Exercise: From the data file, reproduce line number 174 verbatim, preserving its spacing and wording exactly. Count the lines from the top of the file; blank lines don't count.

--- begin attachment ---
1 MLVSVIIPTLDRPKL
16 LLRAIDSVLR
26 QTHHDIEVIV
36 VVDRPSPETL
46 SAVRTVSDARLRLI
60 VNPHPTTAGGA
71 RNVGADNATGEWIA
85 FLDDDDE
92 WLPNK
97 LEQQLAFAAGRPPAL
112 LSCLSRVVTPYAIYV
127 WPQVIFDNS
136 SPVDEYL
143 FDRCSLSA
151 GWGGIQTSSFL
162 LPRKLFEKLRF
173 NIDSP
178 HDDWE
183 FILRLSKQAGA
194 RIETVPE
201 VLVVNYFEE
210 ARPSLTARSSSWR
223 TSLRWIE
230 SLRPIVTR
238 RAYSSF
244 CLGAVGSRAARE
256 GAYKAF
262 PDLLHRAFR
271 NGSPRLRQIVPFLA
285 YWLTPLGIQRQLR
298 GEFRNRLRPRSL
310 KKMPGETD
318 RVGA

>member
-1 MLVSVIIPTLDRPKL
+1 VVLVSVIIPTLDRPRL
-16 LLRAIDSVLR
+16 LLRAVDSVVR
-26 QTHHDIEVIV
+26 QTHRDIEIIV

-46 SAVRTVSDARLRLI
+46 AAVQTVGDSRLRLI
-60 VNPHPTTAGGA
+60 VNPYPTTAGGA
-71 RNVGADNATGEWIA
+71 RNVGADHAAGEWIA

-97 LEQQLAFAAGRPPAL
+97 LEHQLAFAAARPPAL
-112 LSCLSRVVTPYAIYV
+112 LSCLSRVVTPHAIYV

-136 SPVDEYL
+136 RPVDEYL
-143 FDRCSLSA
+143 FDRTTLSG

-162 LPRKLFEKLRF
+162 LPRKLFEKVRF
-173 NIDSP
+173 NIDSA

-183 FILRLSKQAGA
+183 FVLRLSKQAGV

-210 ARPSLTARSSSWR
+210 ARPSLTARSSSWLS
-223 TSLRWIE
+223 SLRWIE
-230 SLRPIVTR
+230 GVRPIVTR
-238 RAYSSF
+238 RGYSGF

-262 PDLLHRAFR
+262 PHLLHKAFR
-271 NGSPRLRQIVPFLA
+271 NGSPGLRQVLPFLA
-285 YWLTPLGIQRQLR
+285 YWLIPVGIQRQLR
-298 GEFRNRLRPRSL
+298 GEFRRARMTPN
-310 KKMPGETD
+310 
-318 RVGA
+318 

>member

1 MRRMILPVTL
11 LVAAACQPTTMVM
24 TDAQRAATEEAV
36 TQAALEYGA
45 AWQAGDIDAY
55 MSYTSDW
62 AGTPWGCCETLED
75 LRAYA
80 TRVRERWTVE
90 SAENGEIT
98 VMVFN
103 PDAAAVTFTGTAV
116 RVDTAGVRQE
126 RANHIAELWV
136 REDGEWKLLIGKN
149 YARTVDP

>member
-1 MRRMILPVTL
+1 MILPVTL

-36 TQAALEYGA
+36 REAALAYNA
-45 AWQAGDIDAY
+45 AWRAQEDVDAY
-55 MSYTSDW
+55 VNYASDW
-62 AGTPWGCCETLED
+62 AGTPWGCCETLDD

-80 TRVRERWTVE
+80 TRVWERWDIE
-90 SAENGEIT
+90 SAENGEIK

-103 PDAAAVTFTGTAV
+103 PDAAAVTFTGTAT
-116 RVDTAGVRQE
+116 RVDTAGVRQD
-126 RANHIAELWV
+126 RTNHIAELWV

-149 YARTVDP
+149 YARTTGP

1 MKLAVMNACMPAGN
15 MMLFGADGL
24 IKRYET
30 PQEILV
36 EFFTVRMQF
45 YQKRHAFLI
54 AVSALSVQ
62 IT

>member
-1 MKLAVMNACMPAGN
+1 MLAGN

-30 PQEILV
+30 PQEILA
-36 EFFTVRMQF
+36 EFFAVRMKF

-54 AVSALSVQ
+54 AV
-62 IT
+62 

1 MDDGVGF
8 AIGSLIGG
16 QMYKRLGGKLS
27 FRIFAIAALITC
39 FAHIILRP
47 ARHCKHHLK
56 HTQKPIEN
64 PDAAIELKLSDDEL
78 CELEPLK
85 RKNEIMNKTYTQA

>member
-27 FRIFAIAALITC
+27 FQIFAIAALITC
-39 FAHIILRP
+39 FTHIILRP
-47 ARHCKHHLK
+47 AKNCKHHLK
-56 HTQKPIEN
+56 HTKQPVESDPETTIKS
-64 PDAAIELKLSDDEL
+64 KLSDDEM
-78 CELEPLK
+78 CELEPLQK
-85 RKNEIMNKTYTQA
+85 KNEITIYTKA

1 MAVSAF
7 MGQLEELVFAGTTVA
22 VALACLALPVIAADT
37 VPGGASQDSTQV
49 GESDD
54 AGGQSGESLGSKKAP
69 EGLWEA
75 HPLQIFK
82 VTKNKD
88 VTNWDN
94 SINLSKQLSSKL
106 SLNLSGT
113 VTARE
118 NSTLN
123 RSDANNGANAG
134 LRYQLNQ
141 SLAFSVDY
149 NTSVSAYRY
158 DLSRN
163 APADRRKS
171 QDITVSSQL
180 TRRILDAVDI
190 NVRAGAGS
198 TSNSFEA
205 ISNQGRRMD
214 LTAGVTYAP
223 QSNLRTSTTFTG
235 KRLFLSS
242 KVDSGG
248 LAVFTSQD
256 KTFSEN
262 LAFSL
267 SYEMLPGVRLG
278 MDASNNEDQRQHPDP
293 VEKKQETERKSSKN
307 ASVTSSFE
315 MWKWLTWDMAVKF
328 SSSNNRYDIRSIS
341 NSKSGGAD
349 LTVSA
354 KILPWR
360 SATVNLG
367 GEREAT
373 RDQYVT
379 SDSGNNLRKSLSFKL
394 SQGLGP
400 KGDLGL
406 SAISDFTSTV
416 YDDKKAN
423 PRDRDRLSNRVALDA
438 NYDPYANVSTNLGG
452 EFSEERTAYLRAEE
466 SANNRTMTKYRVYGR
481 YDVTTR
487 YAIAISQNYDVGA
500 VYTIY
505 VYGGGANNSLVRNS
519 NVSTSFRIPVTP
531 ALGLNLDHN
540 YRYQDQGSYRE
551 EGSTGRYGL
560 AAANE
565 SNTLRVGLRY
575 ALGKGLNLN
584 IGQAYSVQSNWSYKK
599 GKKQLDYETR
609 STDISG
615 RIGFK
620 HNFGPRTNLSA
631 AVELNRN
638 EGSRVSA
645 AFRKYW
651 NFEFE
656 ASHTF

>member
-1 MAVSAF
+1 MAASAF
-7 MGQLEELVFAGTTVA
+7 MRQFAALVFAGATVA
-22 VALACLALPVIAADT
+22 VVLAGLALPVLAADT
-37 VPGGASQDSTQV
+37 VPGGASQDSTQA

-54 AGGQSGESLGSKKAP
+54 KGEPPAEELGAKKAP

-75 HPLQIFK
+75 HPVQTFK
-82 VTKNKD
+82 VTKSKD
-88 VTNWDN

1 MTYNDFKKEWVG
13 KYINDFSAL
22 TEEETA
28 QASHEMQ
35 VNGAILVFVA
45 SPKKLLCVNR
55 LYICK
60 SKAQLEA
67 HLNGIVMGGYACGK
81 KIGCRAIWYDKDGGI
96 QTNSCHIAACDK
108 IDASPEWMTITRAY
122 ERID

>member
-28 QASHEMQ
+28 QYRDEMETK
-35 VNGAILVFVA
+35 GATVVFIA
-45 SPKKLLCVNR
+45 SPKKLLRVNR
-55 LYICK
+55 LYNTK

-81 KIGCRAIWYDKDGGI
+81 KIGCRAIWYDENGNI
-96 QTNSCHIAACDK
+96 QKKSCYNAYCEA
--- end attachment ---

88 VTNWDN